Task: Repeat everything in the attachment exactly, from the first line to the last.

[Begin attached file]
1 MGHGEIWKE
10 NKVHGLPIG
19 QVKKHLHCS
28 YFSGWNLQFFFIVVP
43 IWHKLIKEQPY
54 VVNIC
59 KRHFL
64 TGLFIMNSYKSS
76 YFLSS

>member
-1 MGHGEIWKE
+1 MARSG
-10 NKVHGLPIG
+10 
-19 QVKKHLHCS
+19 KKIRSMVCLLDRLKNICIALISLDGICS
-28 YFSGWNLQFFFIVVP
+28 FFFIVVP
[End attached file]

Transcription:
1 MGHGEIWKE
10 NKVHGLPIG
19 QVKKHLHCS
28 YFSGWNLQFFFIVVP
43 IWHKLIKEQPY
54 VVNIC
59 KRHFL
64 TGLFIMNSYKSS
76 YFLSS

>member
-1 MGHGEIWKE
+1 MARSG
-10 NKVHGLPIG
+10 
-19 QVKKHLHCS
+19 KKIRSMVCLLDRLKNICIALISLDGICS
-28 YFSGWNLQFFFIVVP
+28 FFFIVVP